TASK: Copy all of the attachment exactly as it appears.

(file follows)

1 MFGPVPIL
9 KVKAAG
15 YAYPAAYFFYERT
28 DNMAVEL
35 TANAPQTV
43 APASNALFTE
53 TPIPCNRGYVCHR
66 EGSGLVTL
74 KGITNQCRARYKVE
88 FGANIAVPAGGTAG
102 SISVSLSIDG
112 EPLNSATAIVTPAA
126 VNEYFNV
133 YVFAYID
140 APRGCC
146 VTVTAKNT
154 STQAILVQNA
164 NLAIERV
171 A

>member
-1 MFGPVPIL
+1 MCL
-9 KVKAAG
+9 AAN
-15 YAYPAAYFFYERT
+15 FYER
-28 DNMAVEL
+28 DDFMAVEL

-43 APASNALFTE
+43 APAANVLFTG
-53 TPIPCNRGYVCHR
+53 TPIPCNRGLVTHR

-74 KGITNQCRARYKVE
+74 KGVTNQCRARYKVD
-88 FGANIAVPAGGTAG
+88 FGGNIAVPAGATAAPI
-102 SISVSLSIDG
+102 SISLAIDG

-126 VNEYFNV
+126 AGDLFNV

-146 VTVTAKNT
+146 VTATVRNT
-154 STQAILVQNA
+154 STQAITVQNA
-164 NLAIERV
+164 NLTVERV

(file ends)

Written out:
1 MFGPVPIL
9 KVKAAG
15 YAYPAAYFFYERT
28 DNMAVEL
35 TANAPQTV
43 APASNALFTE
53 TPIPCNRGYVCHR
66 EGSGLVTL
74 KGITNQCRARYKVE
88 FGANIAVPAGGTAG
102 SISVSLSIDG
112 EPLNSATAIVTPAA
126 VNEYFNV
133 YVFAYID
140 APRGCC
146 VTVTAKNT
154 STQAILVQNA
164 NLAIERV
171 A

>member
-1 MFGPVPIL
+1 MCL
-9 KVKAAG
+9 AAN
-15 YAYPAAYFFYERT
+15 FYER
-28 DNMAVEL
+28 DDFMAVEL

-43 APASNALFTE
+43 APAANVLFTG
-53 TPIPCNRGYVCHR
+53 TPIPCNRGLVTHR

-74 KGITNQCRARYKVE
+74 KGVTNQCRARYKVD
-88 FGANIAVPAGGTAG
+88 FGGNIAVPAGATAAPI
-102 SISVSLSIDG
+102 SISLAIDG

-126 VNEYFNV
+126 AGDLFNV

-146 VTVTAKNT
+146 VTATVRNT
-154 STQAILVQNA
+154 STQAITVQNA
-164 NLAIERV
+164 NLTVERV